We looked at some brief points on “road tax” here: https://bangingonaboutbikes.wordpress.com/2015/12/10/on-why-the-road-tax-argument-is-bullshit/.
This post looks in a bit more detail at ways of dealing with the mouth-breathers who invoke that pathetic line of non-reasoning and seeks to debunk a commonly used retort.
1) Stating the frequently cited statistic that an estimated 80% of “cyclists” also have a car is not a good counterargument. The discussion will often unfold as follows:
Prick: “Bloody cyclists, don’t pay ‘road tax’.”
Person who cycles: “Actually I do. I have two cars, three motorbikes and a van. So I pay my fair share.”
Prick: *vague mumblings and gurglings*
Whilst well intentioned, and often effective, this line of reasoning is ultimately misguided as it itself perpetuates the notion that entitlement to road space is contingent on payment of the pollution levy. Even if the 80% of regular cyslists who own vehicles pay some level of VED, they pay it on those vehicles and not on their bicycle.
And it of course begs the question of the remaining 20%, which includes me. Indeed, asserting that you do have a right to the road on a bicycle because you happen to own other vehicles that are subject to the charge not only fails to acknowledge the perfectly legitimate interests of the 20% of non-vehicle-owning cyclers, it also runs counter to the basic legal position: we are all, whether a 10-year-old child who has never paid a penny of tax, a pensioner, someone on benefits, someone with a job or a millionaire with a fleet of luxury cars, entitled to ride a bicycle on the public highway without being liable for vehicle excise duty.
That’s the bottom line and it’s all we need to say. Bicycles are exempt. Get over it.
2) How much “road tax” do you think “cyclists” should pay? If a road charge were to be introduced for cycles, in order to be fair (and of course the calls for “cyclists” to pay their way are all about fairness, aren’t they?) it would have to reflect the respective impact of bikes as compared to motor traffic. Using realistic but rounded figures for simplicity, let’s assume that the average car weighing 1,500 kilos pays £150 in VED. An average bicycle weighing 15kg (yes, I know that’s heavy, but I’m a renowned carbon-bike sceptic) thus weighs 100 times less than the car, and by rights would pay £1.50 based on weight alone.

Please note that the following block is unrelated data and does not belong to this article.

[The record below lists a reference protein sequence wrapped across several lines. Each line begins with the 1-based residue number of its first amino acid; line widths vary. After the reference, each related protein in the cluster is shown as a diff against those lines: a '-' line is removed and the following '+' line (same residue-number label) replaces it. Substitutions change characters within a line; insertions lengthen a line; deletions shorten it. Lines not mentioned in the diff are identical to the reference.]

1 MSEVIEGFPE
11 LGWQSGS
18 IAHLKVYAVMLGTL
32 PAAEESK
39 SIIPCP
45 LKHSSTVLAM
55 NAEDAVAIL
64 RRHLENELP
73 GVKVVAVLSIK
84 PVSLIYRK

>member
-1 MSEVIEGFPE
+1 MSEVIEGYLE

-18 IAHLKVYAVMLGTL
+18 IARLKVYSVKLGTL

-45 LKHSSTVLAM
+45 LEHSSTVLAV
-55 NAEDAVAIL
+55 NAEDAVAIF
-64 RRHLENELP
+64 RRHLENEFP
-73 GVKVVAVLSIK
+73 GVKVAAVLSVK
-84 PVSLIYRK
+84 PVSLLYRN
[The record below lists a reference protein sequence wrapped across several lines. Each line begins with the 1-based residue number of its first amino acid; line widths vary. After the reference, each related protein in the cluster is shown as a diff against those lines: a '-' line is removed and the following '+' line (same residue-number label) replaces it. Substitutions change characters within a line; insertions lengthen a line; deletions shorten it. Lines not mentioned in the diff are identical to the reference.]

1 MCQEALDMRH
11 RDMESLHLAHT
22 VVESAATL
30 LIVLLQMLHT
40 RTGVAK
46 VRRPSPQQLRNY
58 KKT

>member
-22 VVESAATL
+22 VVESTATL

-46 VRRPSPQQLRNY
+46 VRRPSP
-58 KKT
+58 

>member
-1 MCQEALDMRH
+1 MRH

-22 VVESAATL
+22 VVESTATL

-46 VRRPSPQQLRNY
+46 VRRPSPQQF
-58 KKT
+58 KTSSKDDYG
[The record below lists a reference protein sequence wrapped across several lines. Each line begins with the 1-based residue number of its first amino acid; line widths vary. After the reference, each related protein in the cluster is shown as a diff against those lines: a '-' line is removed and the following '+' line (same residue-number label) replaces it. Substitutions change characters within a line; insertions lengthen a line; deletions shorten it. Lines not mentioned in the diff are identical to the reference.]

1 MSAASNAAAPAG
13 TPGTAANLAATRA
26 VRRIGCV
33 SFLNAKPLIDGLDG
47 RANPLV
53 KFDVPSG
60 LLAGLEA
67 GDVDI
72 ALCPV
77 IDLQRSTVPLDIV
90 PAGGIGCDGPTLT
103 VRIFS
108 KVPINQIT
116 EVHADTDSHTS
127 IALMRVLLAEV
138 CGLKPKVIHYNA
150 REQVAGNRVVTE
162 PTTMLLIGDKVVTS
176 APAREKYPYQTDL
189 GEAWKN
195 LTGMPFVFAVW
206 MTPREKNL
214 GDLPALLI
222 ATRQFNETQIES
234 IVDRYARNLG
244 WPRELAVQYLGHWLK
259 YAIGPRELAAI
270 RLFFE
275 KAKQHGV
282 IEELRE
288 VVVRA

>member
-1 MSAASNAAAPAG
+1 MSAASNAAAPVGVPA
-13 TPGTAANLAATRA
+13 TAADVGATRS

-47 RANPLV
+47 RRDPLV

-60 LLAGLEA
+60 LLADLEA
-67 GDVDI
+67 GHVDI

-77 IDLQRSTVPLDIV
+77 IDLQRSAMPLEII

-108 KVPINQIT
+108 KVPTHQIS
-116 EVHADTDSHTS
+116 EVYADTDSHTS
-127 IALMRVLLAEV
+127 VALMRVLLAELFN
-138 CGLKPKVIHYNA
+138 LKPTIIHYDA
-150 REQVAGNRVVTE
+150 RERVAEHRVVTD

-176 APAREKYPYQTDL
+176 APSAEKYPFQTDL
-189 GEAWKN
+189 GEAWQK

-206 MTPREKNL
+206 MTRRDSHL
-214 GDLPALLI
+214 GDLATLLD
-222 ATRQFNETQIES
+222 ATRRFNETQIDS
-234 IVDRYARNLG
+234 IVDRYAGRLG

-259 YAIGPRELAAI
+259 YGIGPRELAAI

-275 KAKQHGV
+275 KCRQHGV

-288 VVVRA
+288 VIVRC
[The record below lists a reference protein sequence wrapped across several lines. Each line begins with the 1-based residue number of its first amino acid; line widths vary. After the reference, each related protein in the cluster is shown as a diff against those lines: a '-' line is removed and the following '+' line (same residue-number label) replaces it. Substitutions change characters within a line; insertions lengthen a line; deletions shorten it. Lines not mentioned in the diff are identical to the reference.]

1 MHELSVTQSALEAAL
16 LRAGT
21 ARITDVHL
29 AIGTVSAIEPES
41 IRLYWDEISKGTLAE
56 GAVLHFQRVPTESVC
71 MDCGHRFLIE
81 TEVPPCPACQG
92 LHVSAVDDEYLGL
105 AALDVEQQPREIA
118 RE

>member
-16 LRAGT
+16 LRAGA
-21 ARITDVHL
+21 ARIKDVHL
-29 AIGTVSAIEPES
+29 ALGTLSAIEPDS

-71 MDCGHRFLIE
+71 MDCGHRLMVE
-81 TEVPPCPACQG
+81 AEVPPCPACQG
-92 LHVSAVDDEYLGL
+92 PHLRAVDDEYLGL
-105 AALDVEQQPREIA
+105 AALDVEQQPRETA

And that’s just when they’re stationary. Once you get a bike and a car moving, the car’s force on the road increases exponentially, and the differential in the wear-and-tear factor becomes several thousand, instead of a hundred. Which would either reduce the fair cycling levy to a fraction of a penny, or, if a higher cycle levy is deemed appropriate, the annual charge for motor vehicles would soar into the four- or five-figure range (now that would clear the roads of unnecessary traffic!). So once you start crunching the numbers, imposing a fair, reasonable charge on bikes would cost more to administer than it would bring in. Which has been the experience of every country ever to attempt and subsequently scrap it. The argument’s dead in the water.
3) If you resent “road tax” so much, why do you choose to pay it? Despite what the “road tax” morons believe, it is an optional charge. Not only can anyone (absolutely anyone) ride a bicycle on the public highway without being liable for the charge, there are also a wide range of zero-rated vehicles as well. If you prefer to drive a vehicle that poisons the air we breathe, it’s only right you pay a nominal charge to offset the damage you do. It’s your own choice, so don’t come bleating to me about it. Ride a bike, get the bus, get a cleaner car. It’s in your power to change it. And don’t try and fucking run me over just because you’re unhappy with your own choices.
To sum up, if you’re too stupid to understand the basics of how tax works, and if you’re so unbalanced that you wish vehicular death or injury on someone simply for making a different lifestyle choice, should you really be allowed to operate dangerous machinery in a public space? I would say not and you should probably consider surrendering that licence. Get a bike, you’ll be free from ruddy “road tax” for good and we’ll all be that little bit safer on the roads.